SEOUL - For Renault, winning control of Samsung Motors after a difficult round of negotiations was the easy part. Rescuing the struggling Korean company and putting it back to work is the tough bit of the job.
Samsung Motors, set up only four years ago at a cost of some $5 billion, is in deep trouble. Among the immediate problems facing Renault include:
Finding and hiring new production workers. Two-thirds of the company's 6,000 employees have left, including the core of the r&d center. Only 1,500 production workers remain and they are bitter, demoralized and anxious.
Generating stock. Production at the $2.5 billion greenfield plant in Pusan, which has a nominal capacity of 240,000 units a year, plunged to 13,700 last year, from 41,600 in the peak year of 1998.
Rebuilding the collapsed sales network. As market share has slid from 4 percent in 1998 to less than 1 percent this year, the retail base has gone down to 33 outlets, from 88. Of those stores that nominally remain open, most are effectively closed, deserted by staff and customers alike.
One thing remains in Renault's favor: Samsung's production processes, parts and components come from Nissan Motor Co., which Renault now controls. Indeed, Samsung's core model, the SM5, is a reworked Nissan Maxima, and the Pusan plant itself is built around Nissan's flexible production system.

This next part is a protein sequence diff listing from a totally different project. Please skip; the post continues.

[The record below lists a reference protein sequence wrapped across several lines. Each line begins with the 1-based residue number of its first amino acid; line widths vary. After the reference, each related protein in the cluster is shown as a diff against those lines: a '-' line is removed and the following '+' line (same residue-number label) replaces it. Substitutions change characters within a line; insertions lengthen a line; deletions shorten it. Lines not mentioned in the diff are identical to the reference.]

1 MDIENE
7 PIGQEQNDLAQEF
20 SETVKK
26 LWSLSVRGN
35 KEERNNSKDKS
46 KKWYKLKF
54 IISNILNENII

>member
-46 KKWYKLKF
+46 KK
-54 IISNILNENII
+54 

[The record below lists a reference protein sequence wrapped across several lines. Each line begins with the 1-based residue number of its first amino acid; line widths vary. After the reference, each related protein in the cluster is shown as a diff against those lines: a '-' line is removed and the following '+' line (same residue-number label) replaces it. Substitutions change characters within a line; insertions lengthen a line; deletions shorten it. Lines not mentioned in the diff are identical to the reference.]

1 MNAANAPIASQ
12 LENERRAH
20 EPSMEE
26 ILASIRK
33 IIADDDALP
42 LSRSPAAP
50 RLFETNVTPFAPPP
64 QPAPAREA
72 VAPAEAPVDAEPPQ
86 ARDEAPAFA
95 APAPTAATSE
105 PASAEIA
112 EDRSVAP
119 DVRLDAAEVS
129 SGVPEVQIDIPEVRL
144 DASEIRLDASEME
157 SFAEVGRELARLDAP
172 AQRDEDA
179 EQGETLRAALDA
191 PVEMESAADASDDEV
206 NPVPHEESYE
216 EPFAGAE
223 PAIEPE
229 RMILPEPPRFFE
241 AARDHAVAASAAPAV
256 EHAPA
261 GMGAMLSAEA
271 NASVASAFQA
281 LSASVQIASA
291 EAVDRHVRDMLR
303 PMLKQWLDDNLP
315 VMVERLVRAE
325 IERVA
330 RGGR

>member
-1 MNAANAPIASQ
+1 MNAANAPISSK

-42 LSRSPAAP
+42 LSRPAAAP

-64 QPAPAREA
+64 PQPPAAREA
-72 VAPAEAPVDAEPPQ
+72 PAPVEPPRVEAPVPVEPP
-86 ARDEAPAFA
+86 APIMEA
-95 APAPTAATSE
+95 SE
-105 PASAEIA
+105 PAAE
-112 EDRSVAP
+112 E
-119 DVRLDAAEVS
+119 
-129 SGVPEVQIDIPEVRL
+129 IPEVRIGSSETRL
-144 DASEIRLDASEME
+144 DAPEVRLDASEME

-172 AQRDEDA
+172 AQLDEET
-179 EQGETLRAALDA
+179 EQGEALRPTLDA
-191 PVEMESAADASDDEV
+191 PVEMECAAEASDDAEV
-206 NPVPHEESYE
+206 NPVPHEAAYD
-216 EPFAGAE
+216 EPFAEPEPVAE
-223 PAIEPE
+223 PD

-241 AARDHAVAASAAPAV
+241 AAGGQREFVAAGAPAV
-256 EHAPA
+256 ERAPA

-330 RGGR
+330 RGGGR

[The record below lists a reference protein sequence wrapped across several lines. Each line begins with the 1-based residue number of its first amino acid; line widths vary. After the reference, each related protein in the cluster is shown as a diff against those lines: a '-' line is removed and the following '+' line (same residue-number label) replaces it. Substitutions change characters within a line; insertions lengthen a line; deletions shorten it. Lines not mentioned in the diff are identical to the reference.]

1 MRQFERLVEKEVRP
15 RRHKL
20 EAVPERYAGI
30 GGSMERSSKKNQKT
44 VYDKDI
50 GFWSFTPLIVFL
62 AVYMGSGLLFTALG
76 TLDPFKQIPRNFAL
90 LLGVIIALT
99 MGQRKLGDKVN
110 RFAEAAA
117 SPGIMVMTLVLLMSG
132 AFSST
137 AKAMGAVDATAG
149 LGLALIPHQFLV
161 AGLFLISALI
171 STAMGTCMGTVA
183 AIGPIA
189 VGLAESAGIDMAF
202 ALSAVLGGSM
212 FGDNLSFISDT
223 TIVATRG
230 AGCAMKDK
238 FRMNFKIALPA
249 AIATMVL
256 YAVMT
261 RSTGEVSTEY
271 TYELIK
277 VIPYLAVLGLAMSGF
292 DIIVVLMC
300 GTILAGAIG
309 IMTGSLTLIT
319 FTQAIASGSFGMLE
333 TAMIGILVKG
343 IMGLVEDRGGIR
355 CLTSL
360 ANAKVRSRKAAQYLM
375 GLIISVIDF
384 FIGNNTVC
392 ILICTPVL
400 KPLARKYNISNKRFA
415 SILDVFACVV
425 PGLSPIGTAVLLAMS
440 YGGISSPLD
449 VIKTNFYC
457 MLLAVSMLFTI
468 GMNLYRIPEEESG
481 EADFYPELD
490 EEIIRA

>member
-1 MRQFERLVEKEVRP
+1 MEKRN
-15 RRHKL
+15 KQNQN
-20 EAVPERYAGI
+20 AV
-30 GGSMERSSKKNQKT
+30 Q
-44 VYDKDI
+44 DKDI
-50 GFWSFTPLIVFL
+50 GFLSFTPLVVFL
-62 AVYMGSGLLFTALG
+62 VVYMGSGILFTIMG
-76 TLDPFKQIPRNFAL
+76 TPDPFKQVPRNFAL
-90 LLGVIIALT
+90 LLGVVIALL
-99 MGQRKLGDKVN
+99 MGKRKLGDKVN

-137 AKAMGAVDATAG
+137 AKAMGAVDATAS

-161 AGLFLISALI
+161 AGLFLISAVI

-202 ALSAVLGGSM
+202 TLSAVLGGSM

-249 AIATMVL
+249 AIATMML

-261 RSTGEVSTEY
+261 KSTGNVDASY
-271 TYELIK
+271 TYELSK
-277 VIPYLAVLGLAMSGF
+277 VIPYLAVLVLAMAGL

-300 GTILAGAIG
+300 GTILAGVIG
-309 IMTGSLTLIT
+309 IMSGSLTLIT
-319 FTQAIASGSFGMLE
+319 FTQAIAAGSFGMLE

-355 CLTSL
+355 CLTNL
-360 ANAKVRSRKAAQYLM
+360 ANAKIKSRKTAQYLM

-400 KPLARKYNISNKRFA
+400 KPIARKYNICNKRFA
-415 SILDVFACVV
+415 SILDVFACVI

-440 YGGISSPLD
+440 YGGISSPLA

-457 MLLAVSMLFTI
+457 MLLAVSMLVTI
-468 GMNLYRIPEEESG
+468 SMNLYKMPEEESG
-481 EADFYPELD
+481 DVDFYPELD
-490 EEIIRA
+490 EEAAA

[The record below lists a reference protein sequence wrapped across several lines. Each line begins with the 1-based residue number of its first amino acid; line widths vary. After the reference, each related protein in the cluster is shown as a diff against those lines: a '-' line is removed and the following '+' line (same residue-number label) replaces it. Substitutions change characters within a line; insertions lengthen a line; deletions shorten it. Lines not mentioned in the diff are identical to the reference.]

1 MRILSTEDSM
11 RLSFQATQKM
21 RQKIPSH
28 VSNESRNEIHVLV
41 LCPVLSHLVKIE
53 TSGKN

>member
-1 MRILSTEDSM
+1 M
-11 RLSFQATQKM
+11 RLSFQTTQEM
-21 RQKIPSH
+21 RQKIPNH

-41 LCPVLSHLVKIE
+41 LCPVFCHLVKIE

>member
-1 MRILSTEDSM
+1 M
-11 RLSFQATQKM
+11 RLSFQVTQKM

Renault has promised that it will expand Samsung's production and add up to three or four models by 2005, according to a spokesman for the French automaker. But he would not confirm speculation that the Renault Megane and its compact minivan offspring, the Scenic, would be added to the Samsung lineup.
'We've not yet fixed our product plans,' the spokesman said. 'But it will have to be done carefully to remain competitive. Our goal is to reach 10 to 15 percent of the local market by 2005.'
Company officials declined to comment on export possibilities. Samsung has commitments to distributors in South America and the Middle East, but exports never exceeded minimal levels. With its lower manufacturing costs, Korea could serve Renault as a base for competitively priced cars and components.
Under terms of the letter of intent signed late last month, Renault agreed to purchase a 70.1 percent stake in Samsung for $562 million plus the assumption of about $210 million in debt. Many analysts consider the deal to be extremely good value for Renault - a sentiment echoed by the lead creditor, Hanvit Bank.
'We are not totally happy about the deal, but we have no other choice,' a senior Hanvit executive said last week. 'But any further delay will only produce successive bankruptcies for parts suppliers.'
The deal does not include a truck plant in Taegu, which manufactures heavy-duty trucks under license from Nissan Diesel. Analysts are speculating that once the car plant deal is concluded, Renault may turn its attention to taking over the truck plant as well.
The buyout will give Renault a major advantage in the race by European automakers to grab a slice of the Korean market. Korean automakers sell more cars in Europe each day than all importers sell in Korea each year. The Korean government has continually promised to open up its domestic market in the past.